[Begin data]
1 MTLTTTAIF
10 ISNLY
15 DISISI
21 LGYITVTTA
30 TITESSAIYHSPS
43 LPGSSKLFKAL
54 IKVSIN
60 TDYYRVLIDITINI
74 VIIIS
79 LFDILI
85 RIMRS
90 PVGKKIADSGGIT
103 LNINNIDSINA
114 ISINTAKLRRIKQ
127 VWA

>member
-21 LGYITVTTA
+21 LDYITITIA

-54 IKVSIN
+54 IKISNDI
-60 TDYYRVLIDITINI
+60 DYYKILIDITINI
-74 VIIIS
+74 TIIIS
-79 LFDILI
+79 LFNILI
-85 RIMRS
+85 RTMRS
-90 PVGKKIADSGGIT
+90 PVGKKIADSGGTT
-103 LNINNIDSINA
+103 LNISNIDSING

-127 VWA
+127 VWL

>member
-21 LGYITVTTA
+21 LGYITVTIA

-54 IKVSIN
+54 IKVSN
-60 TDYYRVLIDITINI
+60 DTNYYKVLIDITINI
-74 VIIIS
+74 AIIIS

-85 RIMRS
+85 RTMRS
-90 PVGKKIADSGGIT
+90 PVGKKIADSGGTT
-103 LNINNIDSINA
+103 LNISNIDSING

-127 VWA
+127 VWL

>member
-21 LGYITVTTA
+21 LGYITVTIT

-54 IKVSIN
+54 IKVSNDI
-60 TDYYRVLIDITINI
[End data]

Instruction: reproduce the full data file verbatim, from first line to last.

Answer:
1 MTLTTTAIF
10 ISNLY
15 DISISI
21 LGYITVTTA
30 TITESSAIYHSPS
43 LPGSSKLFKAL
54 IKVSIN
60 TDYYRVLIDITINI
74 VIIIS
79 LFDILI
85 RIMRS
90 PVGKKIADSGGIT
103 LNINNIDSINA
114 ISINTAKLRRIKQ
127 VWA

>member
-21 LGYITVTTA
+21 LDYITITIA

-54 IKVSIN
+54 IKISNDI
-60 TDYYRVLIDITINI
+60 DYYKILIDITINI
-74 VIIIS
+74 TIIIS
-79 LFDILI
+79 LFNILI
-85 RIMRS
+85 RTMRS
-90 PVGKKIADSGGIT
+90 PVGKKIADSGGTT
-103 LNINNIDSINA
+103 LNISNIDSING

-127 VWA
+127 VWL

>member
-21 LGYITVTTA
+21 LGYITVTIA

-54 IKVSIN
+54 IKVSN
-60 TDYYRVLIDITINI
+60 DTNYYKVLIDITINI
-74 VIIIS
+74 AIIIS

-85 RIMRS
+85 RTMRS
-90 PVGKKIADSGGIT
+90 PVGKKIADSGGTT
-103 LNINNIDSINA
+103 LNISNIDSING

-127 VWA
+127 VWL

>member
-21 LGYITVTTA
+21 LGYITVTIT

-54 IKVSIN
+54 IKVSNDI
-60 TDYYRVLIDITINI